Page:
2008 SWIMWEAR PROVIDES AN ADVANTAGE THROUGH DRAG REDUCTION
Ogita, F., Huang, Z., Kurobe, K., Ozawa, G., Taguchi, N., & Tanaka, T. (2010). Effects of swimwear developed in 2008 on drag during front crawl swimming. A paper presented at the XIth International Symposium for Biomechanics and Medicine in Swimming, Oslo, June 16–19, 2010.
This study investigated the effect of types of swimwear developed in 2008 on drag during front crawl swimming. Well-trained male college swimmers (N = 8) used four different brands of swimwear; one was a conventional swimsuit (pants-short) and the others were three different pants-long swimsuits developed in 2008. Ss swam 25 m more than 10 times at different but constant swimming velocities successively wearing the swimsuits, in order to establish the drag-swimming velocity relationship for all the suits. The active drag force was directly measured during the arm stroke of front crawl swimming using a system of underwater push-off pads instrumented with a force transducer (Toussaint's MAD system).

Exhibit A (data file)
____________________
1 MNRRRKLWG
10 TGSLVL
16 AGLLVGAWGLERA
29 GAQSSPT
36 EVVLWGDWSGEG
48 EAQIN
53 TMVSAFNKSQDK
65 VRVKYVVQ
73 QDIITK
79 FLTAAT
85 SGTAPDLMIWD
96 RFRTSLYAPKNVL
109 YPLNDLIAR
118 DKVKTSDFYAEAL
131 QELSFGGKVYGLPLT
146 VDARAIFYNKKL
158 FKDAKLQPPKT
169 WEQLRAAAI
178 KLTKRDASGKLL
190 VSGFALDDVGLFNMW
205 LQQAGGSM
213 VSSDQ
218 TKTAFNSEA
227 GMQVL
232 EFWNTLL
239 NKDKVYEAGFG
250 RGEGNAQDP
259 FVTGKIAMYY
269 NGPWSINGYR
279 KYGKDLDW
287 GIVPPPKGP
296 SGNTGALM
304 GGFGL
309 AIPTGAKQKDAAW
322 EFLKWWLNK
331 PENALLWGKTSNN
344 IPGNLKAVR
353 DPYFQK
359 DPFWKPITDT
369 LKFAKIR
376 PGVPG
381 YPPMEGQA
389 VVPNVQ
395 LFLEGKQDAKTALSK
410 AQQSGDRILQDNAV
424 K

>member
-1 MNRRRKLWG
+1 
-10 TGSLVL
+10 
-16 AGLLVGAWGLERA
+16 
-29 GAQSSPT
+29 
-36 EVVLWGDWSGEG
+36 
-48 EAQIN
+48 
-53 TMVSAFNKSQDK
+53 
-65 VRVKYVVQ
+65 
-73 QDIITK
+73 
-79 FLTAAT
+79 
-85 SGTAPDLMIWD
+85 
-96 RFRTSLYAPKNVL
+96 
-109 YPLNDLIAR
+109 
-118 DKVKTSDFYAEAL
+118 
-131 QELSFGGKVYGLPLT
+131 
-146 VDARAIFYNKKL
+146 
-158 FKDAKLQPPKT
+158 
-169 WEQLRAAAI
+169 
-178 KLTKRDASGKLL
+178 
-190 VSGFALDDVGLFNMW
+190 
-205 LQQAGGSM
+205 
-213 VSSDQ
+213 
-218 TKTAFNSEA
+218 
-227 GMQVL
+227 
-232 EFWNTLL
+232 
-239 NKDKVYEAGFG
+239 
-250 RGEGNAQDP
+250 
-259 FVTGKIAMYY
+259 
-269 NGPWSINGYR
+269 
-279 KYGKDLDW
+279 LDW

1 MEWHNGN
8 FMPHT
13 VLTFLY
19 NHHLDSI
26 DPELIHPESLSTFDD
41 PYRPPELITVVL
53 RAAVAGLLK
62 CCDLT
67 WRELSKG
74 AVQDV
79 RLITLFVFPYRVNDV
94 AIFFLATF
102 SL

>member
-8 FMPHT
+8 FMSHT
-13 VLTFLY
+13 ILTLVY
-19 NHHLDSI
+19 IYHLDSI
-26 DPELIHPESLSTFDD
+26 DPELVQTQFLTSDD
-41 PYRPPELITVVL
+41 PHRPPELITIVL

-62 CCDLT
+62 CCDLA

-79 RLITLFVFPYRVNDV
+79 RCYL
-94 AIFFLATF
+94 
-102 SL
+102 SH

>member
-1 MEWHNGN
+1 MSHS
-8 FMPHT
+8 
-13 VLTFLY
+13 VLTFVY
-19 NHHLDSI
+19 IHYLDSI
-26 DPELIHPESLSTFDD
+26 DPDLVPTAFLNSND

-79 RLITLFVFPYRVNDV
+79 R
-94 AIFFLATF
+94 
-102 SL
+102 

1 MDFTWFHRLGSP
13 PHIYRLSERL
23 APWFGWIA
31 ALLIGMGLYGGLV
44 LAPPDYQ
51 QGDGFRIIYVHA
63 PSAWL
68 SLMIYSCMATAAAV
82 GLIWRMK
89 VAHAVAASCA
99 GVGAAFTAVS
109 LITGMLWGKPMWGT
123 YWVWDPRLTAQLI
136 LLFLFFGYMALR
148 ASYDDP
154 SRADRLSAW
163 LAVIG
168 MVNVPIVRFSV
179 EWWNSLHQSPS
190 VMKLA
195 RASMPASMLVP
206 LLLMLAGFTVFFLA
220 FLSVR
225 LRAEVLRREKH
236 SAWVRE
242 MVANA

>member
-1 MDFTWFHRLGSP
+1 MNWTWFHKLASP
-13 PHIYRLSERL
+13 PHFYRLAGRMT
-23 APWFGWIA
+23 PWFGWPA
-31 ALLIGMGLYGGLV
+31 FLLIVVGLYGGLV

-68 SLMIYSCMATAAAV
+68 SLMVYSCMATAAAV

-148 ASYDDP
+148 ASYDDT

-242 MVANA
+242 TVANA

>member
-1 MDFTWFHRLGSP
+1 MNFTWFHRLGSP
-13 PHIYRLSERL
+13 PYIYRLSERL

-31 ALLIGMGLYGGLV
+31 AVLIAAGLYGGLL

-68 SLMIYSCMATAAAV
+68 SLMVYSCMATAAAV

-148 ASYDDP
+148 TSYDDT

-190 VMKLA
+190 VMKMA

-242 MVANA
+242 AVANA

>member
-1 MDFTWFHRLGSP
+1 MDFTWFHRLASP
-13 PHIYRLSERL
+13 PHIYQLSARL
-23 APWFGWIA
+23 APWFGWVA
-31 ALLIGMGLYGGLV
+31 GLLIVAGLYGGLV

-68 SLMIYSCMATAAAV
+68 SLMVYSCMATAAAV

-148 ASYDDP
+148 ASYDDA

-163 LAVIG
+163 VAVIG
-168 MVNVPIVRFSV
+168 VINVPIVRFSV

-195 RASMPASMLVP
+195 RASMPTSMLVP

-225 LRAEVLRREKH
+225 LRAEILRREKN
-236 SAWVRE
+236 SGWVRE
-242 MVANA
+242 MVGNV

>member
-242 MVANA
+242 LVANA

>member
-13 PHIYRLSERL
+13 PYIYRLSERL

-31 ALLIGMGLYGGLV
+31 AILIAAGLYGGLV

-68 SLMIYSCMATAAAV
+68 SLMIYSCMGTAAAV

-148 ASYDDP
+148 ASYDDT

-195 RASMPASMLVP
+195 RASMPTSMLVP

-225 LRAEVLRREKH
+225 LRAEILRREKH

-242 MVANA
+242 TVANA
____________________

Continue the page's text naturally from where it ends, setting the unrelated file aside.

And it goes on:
Mean drag values were lowered by 1-5 N (2-6%) in the three new types of swimwear when compared to conventional wear, but the differences were not statistically significant [possibly because of the small number of Ss which lowered the power of the statistical analysis]. There were no significant differences in drag among three new types of swimwear. However, when race times in 100 m to 400 m were estimated based on the drag, metabolic power of each subject, and assumed mechanical (9%) and propelling efficiency (60%), time reductions in the one to four second range would be expected by wearing new types of swimwear.
Implication. When swimmers are taken as a group, there is no significant reduction in drag during front crawl swimming when conventional and 2008-developed swimsuits are compared. However, when the small differences are magnified over longer racing distances, a considerable competitive advantage is revealed.
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